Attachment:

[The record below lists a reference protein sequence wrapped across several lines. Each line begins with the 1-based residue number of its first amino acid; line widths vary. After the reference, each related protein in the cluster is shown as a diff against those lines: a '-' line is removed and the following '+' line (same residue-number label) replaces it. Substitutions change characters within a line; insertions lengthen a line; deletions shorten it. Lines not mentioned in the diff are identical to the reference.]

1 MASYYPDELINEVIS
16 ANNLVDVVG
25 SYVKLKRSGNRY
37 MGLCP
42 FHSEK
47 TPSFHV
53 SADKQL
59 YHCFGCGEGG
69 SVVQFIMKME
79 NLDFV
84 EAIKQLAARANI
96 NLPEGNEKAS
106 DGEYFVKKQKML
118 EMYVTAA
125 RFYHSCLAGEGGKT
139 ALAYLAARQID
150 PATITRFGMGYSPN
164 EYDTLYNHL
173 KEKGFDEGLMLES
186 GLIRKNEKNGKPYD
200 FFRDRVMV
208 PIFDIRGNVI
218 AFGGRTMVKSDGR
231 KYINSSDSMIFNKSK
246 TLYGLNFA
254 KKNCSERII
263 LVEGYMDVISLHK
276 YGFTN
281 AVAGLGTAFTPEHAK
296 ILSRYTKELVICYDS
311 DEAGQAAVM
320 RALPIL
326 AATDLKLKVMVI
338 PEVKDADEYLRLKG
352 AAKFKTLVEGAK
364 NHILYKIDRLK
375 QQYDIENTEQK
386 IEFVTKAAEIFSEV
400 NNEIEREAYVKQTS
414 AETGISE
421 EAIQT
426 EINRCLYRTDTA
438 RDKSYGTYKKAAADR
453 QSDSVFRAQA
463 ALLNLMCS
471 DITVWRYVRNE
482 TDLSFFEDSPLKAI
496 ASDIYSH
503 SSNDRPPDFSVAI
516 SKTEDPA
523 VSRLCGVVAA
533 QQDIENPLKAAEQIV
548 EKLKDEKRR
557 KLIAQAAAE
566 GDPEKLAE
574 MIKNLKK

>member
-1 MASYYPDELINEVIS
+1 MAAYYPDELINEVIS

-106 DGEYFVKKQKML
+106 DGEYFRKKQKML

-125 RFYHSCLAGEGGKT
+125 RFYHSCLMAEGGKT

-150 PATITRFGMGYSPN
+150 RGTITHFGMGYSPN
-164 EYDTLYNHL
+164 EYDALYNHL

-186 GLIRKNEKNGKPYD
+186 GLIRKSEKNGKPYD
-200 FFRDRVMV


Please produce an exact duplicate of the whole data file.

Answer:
[The record below lists a reference protein sequence wrapped across several lines. Each line begins with the 1-based residue number of its first amino acid; line widths vary. After the reference, each related protein in the cluster is shown as a diff against those lines: a '-' line is removed and the following '+' line (same residue-number label) replaces it. Substitutions change characters within a line; insertions lengthen a line; deletions shorten it. Lines not mentioned in the diff are identical to the reference.]

1 MASYYPDELINEVIS
16 ANNLVDVVG
25 SYVKLKRSGNRY
37 MGLCP
42 FHSEK
47 TPSFHV
53 SADKQL
59 YHCFGCGEGG
69 SVVQFIMKME
79 NLDFV
84 EAIKQLAARANI
96 NLPEGNEKAS
106 DGEYFVKKQKML
118 EMYVTAA
125 RFYHSCLAGEGGKT
139 ALAYLAARQID
150 PATITRFGMGYSPN
164 EYDTLYNHL
173 KEKGFDEGLMLES
186 GLIRKNEKNGKPYD
200 FFRDRVMV
208 PIFDIRGNVI
218 AFGGRTMVKSDGR
231 KYINSSDSMIFNKSK
246 TLYGLNFA
254 KKNCSERII
263 LVEGYMDVISLHK
276 YGFTN
281 AVAGLGTAFTPEHAK
296 ILSRYTKELVICYDS
311 DEAGQAAVM
320 RALPIL
326 AATDLKLKVMVI
338 PEVKDADEYLRLKG
352 AAKFKTLVEGAK
364 NHILYKIDRLK
375 QQYDIENTEQK
386 IEFVTKAAEIFSEV
400 NNEIEREAYVKQTS
414 AETGISE
421 EAIQT
426 EINRCLYRTDTA
438 RDKSYGTYKKAAADR
453 QSDSVFRAQA
463 ALLNLMCS
471 DITVWRYVRNE
482 TDLSFFEDSPLKAI
496 ASDIYSH
503 SSNDRPPDFSVAI
516 SKTEDPA
523 VSRLCGVVAA
533 QQDIENPLKAAEQIV
548 EKLKDEKRR
557 KLIAQAAAE
566 GDPEKLAE
574 MIKNLKK

>member
-1 MASYYPDELINEVIS
+1 MAAYYPDELINEVIS

-106 DGEYFVKKQKML
+106 DGEYFRKKQKML

-125 RFYHSCLAGEGGKT
+125 RFYHSCLMAEGGKT

-150 PATITRFGMGYSPN
+150 RGTITHFGMGYSPN
-164 EYDTLYNHL
+164 EYDALYNHL

-186 GLIRKNEKNGKPYD
+186 GLIRKSEKNGKPYD
-200 FFRDRVMV